Do not count these birds.

Do not count these birds.

In recent years roughly 2,400 species have been observed, totaling 65 to 70 million winged creatures counted by 2,408 circles. Volunteers are increasing in countries such as Belize and Costa Rica. As long as you stick to the Western Hemisphere, you can participate in a count circle on your holiday ecotour! Chances are you’ll get to see the colorful rainforest birds that you aren’t likely to spot outside a zoo in North America.

Here’s a graphic with local count circles in the D.C. area. Note that some overlap, and some are smack dab in urban areas (get ready to count pigeons).

Bird Circles


Now let’s take a higher-level look: The birds of North America have lots of watchers.

Count circles2

If your holiday travels take you beyond the Western Hemisphere, never fear. You can join the annual Great Backyard Bird Count over President’s Day weekend, a much newer tradition that began in 1998. The idea is much the same, minus the 15-mile diameter. Its organized by the Cornell Lab of Ornithology and it requires participants to tally the numbers and species of birds in their backyard over a span of at least 15 minutes any time during the four-day weekend. Don’t tell me you can’t fit it into your schedule.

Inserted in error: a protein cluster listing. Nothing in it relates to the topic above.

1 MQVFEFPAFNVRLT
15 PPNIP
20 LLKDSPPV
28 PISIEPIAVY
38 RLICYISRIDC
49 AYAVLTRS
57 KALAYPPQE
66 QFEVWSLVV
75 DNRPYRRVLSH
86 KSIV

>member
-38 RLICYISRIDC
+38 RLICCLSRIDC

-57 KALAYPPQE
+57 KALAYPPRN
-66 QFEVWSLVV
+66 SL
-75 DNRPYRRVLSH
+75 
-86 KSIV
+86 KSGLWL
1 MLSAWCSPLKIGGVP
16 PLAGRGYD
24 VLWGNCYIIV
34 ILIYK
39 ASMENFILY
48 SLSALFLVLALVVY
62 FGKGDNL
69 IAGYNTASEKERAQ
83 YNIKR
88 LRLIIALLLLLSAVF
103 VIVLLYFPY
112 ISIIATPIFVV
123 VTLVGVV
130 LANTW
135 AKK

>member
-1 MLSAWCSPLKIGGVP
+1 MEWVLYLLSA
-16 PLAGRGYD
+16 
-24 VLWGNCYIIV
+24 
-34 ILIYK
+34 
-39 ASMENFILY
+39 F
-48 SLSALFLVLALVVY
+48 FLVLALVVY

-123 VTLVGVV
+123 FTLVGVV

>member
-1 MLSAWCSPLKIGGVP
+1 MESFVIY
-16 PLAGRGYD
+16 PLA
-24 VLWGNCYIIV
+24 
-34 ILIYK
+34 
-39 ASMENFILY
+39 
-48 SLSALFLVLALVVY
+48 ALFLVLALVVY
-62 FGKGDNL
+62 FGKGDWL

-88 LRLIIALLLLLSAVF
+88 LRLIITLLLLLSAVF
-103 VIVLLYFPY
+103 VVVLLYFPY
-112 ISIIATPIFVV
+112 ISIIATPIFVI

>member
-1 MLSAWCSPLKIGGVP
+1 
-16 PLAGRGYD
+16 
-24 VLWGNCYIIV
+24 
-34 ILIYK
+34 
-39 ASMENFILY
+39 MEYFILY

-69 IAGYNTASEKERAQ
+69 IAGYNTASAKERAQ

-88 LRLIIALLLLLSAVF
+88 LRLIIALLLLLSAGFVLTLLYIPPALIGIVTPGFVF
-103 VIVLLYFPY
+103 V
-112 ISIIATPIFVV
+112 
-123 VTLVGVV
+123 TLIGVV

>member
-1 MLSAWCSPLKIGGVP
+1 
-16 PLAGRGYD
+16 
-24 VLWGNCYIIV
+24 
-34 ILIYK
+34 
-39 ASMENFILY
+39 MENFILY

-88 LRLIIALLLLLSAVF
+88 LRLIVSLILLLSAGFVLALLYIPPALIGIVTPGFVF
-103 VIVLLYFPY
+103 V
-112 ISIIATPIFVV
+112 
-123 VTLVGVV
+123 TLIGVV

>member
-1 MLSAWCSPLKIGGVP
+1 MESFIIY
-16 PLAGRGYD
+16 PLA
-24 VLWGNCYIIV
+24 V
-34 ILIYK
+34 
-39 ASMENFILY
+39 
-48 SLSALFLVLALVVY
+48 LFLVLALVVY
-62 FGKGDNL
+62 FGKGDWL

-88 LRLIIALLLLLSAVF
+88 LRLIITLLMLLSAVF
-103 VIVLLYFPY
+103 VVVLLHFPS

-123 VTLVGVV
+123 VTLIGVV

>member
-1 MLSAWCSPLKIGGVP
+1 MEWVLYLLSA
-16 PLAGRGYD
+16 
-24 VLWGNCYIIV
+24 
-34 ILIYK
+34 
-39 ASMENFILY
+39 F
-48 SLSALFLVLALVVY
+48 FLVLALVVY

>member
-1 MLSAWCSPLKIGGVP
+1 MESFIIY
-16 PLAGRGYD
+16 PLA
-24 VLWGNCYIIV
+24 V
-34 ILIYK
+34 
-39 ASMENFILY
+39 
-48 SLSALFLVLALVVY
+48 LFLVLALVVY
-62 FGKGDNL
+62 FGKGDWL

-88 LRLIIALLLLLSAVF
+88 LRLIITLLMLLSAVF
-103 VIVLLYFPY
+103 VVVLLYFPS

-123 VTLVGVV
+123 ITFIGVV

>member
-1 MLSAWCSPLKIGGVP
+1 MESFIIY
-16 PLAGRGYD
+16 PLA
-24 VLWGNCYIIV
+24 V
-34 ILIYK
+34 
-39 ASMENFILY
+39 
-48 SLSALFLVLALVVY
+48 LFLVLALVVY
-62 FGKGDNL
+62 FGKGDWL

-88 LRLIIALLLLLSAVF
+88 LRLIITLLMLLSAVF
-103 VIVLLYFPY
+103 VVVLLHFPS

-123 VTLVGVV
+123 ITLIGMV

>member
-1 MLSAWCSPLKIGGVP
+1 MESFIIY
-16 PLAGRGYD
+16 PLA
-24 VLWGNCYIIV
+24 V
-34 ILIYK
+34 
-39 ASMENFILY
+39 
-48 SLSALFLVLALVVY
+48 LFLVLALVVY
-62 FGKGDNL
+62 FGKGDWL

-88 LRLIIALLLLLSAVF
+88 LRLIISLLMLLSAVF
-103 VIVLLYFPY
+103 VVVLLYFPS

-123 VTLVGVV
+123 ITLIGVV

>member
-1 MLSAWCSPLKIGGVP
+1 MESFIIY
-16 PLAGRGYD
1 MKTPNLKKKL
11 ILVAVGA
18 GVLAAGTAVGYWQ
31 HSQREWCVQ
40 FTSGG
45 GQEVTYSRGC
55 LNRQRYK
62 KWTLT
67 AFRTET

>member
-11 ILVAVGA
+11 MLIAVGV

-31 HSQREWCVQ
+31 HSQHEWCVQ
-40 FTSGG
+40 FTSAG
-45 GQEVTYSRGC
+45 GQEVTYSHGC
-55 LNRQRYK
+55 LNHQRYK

The Rise of Citizen Science

The Audubon Christmas Bird Count is almost without doubt the oldest and largest citizen science project in the world. This is the process whereby everyday people voluntarily contribute to scientific endeavors, allowing researchers to gather much more data than they could on their own, even with a hefty grant and a room full of graduate students. SETI@home, a distributed computing effort in which millions of people run background programs to analyze radio telescope data in search of extraterrestrial intelligence, is one of the first citizen and most well-known science projects of the digital era.

Citizen Science

Birding is a natural for citizen science. Thousands of birders don their windbreakers and binoculars and take to the great outdoors each day, marking their sightings in notebooks, bird guides, and checklists. These individuals are scientific by nature, and many are happy to play an active role in conservation through their sometimes solitary pursuit. Birding and citizen science are also fantastic ways to foster curiosity and a respect for the scientific process in children, who can use all the extracurricular STEM help they can get.

But let’s say birds aren’t your cup of tea. Maybe you had a bad experience with a Blue Jay in your youth, or maybe you’re just more interested in astronomy, meteorology, or flowers. There is a citizen science project for you! Put down that game controller and check out Zooniverse, where you can do science by combing through historical weather data or counting wild animals in Mozambique via a remote trail monitor. Now that Mythbusters is going off the air, we need to exercise the critical thinking skills Adam and Jamie have drummed into us and be a little more pro-active in our scientific musings.

Not really. But the goggles ARE sweet.


Posted on: December 2, 2015, 10:25 am Category: Admin